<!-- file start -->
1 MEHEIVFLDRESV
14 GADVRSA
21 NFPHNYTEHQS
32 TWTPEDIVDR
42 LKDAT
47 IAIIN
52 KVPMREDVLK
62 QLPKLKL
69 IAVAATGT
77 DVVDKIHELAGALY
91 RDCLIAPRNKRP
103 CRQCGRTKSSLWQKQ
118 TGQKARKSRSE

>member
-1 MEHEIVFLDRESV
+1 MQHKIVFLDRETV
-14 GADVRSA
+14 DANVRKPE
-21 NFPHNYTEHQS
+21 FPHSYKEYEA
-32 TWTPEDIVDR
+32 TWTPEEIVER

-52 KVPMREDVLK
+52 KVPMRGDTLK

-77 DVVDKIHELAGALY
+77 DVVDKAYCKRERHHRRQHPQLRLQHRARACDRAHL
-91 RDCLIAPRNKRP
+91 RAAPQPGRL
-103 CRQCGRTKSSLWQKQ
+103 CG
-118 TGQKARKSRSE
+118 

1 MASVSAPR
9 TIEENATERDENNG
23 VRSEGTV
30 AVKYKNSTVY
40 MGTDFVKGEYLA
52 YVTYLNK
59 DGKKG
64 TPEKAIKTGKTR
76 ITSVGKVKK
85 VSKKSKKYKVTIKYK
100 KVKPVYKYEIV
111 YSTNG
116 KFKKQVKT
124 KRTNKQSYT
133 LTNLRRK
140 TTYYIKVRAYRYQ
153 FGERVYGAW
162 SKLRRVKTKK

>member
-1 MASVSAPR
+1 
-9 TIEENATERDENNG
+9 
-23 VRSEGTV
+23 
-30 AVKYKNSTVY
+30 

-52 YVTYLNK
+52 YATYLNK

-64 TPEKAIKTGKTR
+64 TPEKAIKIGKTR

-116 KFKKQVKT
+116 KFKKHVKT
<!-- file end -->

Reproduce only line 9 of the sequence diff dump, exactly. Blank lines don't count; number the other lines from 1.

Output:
69 IAVAATGT